Under-Secretary further asserted that the UN bureaucracy is “far from blorated”. In recent years, he added, the number of height level posts has been cut by 30 per cent. The U.N. Secretariat wrote “years ago, the UN Secretariat staff numbered 12,000. In 1996, it began with 9,500.”
It is a pity, pointed out Rakshat Puri, that the White House and Congressional leaders in the United States should have shot down almost without consideration UN Secretary- General Boutros Boutros-Ghali’s suggestion for UN tax on foreign exchange transactions at the rate of 0.001 per cent which was likely to provide the World Organisation with some three billion dollars annually.
The difficulties between Secretary-General Boutros Boutros-Ghali and the Security Council after just six months of his assuming office are symptomatic of the great change which the UN organisation had undergone since the end of the Cold War.
Prior to 1991, the “Big Five” had always to agree among themselves on a candidate for the post of the Secretary-General, a process in which the United States had a major say. But with the United States present ascendancy over the United Nations and the world, the future Secretary-General will be primarily an American candidate.
An unwritten rule for the Secretary-General’s job is that he must be a competent mediocrity and those who intend seeking enhanced powers for the post are, therefore, the least desired.
Washington took long to recover from the shock of discovering in Dag Hammarskjold a Secretary-General “of originability and daring. The last thing Washington would desire is another Hammarskjold” says Surinder Nihal Singh.
Dr. Boutros Boutros-Ghali, the most attract of the African candidates and Egypt’s Foreign Minister, had not for many reasons enthused the United States and the most important reason being there was no guarantee that he would prove to be unduly paliant to Washington’s wishes.
With the collapse of the Soviet Union and Moscow’s pursuit of a non-ideological foreign policy, the United Nations became a different proposition for the United States. As the Security Council’s conduct during the Gulf War proved, UN became “a new important instrument of American foreign policy.”
Indeed, in the “dramatically changed circumstances,” as S. Nihal Singh says, there “is a longer medium-term American goal for the United Nations.
With the countervailing power of the Soviet Union having vanished, the United States needs the UN more than it ever has in clothing its foreign policy goals in the garb of a collective world consensus.” And Washington knows that “it has the clout to get most of the other countries to toe its line in the UN”.
Since 1991, the General Assembly, the Secretary-General and the Third World have all lost their influence and prestige. Consensus in the Security Council means that other organs of the United Nations have lost their relevance. Under the provisions of the Charter, the General Assembly cannot discuss any matter of which the Security Council is seized.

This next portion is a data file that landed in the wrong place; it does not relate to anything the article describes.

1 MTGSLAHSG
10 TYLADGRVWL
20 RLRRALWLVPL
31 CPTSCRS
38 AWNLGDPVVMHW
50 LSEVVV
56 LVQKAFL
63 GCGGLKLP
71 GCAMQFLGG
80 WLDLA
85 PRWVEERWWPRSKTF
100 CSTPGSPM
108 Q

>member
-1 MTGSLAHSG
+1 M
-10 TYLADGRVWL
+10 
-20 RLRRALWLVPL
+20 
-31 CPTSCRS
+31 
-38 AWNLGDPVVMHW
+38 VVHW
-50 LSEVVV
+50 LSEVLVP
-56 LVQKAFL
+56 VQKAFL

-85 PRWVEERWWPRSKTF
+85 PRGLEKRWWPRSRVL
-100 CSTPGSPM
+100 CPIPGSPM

With the Security Council in continuous session and fully operational, the General Assembly gets nothing of importance to discuss and resolve. Russia was given the place of the former Soviet Union in the Security Council without reference to the General Assembly Important questions, such as, admission of a State in the UN, or suspension of a State from its memberships are to be decided on the recommendations of the Security Council by the General Assembly with a two-thirds majority of its members present and voting.
Sanctions were imposed against Libya demanding extradition and trial by American or British Courts of two Libyan nationals, suspected of involvement in the December 1988 Pan Am flight 103 bombing over Lockerbie, Scotland, that killed 270 people.
Extradition is not automatic in International Law, but is governed by extradition treaty between the two countries. There was none between the United States or Britain and Libya. The United States Supreme Court had also ruled that in the absence of extradition treaty between Libya and the United States, the matter should be deemed closed.
Libya had also moved the International Court of Justice at The Hague for the interpretation of the 1971 Montreal Convention or suppression of the unlawful acts against civil aviation and had agreed to place the two alleged suspects in the custody of a neutral country pending the verdict of the International Court of Justice.
But the Security Council without waiting for the Court’s verdict set an arbitrary deadline for compliance of handing over the alleged suspects otherwise sanctions would be imposed.
On March 31, 1992, Resolution 748 imposing air embargo on Libya became operative. The Bush Administration, as Jaya Mehta says, “Was obviously more interested in punishing Col. Gaddofi than in extraditing the two Libyans and the U.N. obliged.”
The embargo, originally imposed in March 1992, was renewable every 120 days. The Security Council renewed it for a fifth time on August 30, 1993, after reviewing Libya’s compliance which was found once again, “in defiance of the will of the international community.” As usual, there was no open meeting or vote in the Security Council.
After the meeting the United States, Britain and France issued a statement saying that they would try to freeze Libya’s financial assets and ban the purchase of oil equipment if Tripoli did not turn over two suspects in a terrorist bombing by October 1, 1993.” Libya eventually agreed to hand over the suspects but embargo still continues even after a period of 5 years (March 1996).
The world had also seen the “high-handed” manner in which Resolution No. 687 of the Security Council against Iraq was implemented. Whether President Saddam Hussain was justified or not in refusing entry of the United Nations inspection team to the Agricultural Ministry building at Baghdad is controversial.